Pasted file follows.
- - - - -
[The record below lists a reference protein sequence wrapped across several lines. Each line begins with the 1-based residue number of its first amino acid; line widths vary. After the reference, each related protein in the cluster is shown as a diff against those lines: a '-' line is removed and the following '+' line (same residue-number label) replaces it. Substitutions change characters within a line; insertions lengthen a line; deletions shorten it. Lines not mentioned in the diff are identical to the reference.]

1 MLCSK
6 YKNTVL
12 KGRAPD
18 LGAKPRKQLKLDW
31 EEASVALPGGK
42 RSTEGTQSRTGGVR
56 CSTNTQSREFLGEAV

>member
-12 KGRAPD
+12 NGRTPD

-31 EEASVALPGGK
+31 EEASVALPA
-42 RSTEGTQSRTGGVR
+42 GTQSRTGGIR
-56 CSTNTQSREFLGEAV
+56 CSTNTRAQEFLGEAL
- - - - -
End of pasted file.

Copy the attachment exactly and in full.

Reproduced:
[The record below lists a reference protein sequence wrapped across several lines. Each line begins with the 1-based residue number of its first amino acid; line widths vary. After the reference, each related protein in the cluster is shown as a diff against those lines: a '-' line is removed and the following '+' line (same residue-number label) replaces it. Substitutions change characters within a line; insertions lengthen a line; deletions shorten it. Lines not mentioned in the diff are identical to the reference.]

1 MLCSK
6 YKNTVL
12 KGRAPD
18 LGAKPRKQLKLDW
31 EEASVALPGGK
42 RSTEGTQSRTGGVR
56 CSTNTQSREFLGEAV

>member
-12 KGRAPD
+12 NGRTPD

-31 EEASVALPGGK
+31 EEASVALPA
-42 RSTEGTQSRTGGVR
+42 GTQSRTGGIR
-56 CSTNTQSREFLGEAV
+56 CSTNTRAQEFLGEAL